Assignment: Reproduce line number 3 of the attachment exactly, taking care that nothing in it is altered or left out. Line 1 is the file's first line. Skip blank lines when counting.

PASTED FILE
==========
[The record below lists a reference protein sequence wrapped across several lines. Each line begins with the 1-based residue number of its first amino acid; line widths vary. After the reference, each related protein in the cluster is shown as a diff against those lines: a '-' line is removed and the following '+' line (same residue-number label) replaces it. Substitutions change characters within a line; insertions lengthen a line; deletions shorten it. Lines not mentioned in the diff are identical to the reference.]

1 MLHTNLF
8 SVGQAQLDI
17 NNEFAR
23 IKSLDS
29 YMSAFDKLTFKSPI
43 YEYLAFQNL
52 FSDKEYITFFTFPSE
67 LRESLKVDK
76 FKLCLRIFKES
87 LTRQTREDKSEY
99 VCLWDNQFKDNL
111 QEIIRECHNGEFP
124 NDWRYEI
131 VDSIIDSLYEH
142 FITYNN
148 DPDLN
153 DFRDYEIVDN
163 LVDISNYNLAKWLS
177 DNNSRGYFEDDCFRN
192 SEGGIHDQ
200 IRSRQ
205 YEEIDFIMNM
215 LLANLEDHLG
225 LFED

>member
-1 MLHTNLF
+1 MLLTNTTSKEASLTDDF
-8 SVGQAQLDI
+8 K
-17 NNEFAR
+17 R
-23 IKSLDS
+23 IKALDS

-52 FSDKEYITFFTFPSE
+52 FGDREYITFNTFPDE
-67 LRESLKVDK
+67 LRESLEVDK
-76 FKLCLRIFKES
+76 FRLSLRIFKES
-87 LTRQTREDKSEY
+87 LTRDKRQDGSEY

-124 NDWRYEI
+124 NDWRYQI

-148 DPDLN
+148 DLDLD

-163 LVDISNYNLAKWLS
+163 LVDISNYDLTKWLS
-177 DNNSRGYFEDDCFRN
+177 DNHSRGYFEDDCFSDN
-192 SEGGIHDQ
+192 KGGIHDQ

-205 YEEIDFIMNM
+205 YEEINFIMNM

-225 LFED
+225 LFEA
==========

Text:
8 SVGQAQLDI